Key words Karst terranes
Electrical resistivity tomography
Pinnacles and cutters
Springer Online Journal Archives 1860-2000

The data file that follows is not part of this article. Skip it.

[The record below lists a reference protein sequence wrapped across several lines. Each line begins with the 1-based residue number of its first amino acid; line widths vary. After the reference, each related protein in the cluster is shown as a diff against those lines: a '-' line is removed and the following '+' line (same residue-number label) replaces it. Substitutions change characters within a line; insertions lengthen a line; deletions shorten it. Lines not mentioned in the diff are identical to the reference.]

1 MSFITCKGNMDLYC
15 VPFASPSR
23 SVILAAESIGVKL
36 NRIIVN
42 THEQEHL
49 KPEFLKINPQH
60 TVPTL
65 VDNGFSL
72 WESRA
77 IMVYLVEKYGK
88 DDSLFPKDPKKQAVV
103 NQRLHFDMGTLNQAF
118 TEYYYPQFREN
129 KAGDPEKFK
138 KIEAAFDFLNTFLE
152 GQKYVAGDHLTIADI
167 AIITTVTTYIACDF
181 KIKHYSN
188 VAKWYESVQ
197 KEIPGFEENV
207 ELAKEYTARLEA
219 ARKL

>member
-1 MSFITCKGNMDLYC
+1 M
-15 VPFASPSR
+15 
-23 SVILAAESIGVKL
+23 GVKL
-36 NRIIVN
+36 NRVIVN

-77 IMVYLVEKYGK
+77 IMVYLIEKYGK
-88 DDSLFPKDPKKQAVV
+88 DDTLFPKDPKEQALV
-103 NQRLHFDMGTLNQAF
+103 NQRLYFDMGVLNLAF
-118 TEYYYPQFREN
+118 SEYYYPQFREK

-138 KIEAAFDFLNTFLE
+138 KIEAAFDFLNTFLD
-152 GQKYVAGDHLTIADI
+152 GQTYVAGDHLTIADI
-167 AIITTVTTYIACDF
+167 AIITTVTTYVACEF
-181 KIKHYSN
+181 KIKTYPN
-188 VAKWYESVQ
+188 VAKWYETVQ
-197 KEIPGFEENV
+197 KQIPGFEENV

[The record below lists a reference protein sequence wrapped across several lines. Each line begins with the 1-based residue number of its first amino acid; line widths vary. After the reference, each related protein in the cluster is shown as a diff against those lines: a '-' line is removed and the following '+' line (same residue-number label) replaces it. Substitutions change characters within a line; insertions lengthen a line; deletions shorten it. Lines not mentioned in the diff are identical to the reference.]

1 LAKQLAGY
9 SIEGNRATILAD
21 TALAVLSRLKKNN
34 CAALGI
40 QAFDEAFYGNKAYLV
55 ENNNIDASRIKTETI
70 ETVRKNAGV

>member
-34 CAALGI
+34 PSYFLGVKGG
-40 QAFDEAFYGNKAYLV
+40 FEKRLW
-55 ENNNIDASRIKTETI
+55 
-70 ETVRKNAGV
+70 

Abstract Sinkhole collapse is one of the main limitations on the development of karst areas, especially where bedrock is covered by unconsolidated material. Studies of sinkhole formation have shown that sinkholes are likely to develop in cutter (enlarged joint) zones as a result of subterranean erosion by flowing groundwater. Because of the irregular distribution of pinnacles and cutters on the bedrock surface, uncertainties arise when "hit-or-miss" borehole drilling is used to locate potential collapse sites. A high-resolution geophysical technique capable of depicting the details of the bedrock surface is essential for guiding the drilling program. Dipole-dipole electrical resistivity tomography (ERT) was used to map the bedrock surface at a site in southern Indiana where limestone is covered by about 9 m of clayey soils. Forty-nine transects were conducted over an area of approximately 42,037 m2. The electrode spacing was 3 m. The length of the transects varied from 81 to 249 m. The tomographs were interpreted with the aid of soil borings. The repeatability of ERT was evaluated by comparing the rock surface elevations interpreted from pairs of transects where they crossed each other. The average difference was 2.4 m, with a maximum of 10 m. The discrepancy between interpreted bedrock-surface elevations for a transect intersection may be caused by variations in the subsurface geology normal to the transect. Averaging the elevation data interpreted from different transects improved the ERT results. A bedrock surface map was generated using only the averaged elevation data at the transect junctions. The accuracy of the map was further evaluated using data from four exploratory boreholes. The average difference between interpreted and actual bedrock surface-elevations was less than 0.4 m. The map shows two large troughs in the limestone surface: one coinciding with an existing sinkhole basin, while the other is in alignment with a small topographic valley. Because sinkholes were observed at the same elevation interval in similar valleys in the vicinity, the delineated trough may have implications for future land use at the site.
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